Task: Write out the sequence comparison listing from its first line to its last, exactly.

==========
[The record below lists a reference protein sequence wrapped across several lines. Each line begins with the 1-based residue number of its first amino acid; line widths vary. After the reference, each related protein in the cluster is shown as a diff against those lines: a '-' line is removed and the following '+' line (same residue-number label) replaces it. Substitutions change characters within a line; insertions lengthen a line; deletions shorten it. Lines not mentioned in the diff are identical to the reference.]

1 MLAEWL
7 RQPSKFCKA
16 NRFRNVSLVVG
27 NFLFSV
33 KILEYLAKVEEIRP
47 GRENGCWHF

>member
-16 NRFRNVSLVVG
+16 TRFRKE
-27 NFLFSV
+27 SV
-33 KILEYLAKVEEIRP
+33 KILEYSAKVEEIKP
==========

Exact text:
[The record below lists a reference protein sequence wrapped across several lines. Each line begins with the 1-based residue number of its first amino acid; line widths vary. After the reference, each related protein in the cluster is shown as a diff against those lines: a '-' line is removed and the following '+' line (same residue-number label) replaces it. Substitutions change characters within a line; insertions lengthen a line; deletions shorten it. Lines not mentioned in the diff are identical to the reference.]

1 MLAEWL
7 RQPSKFCKA
16 NRFRNVSLVVG
27 NFLFSV
33 KILEYLAKVEEIRP
47 GRENGCWHF

>member
-16 NRFRNVSLVVG
+16 TRFRKE
-27 NFLFSV
+27 SV
-33 KILEYLAKVEEIRP
+33 KILEYSAKVEEIKP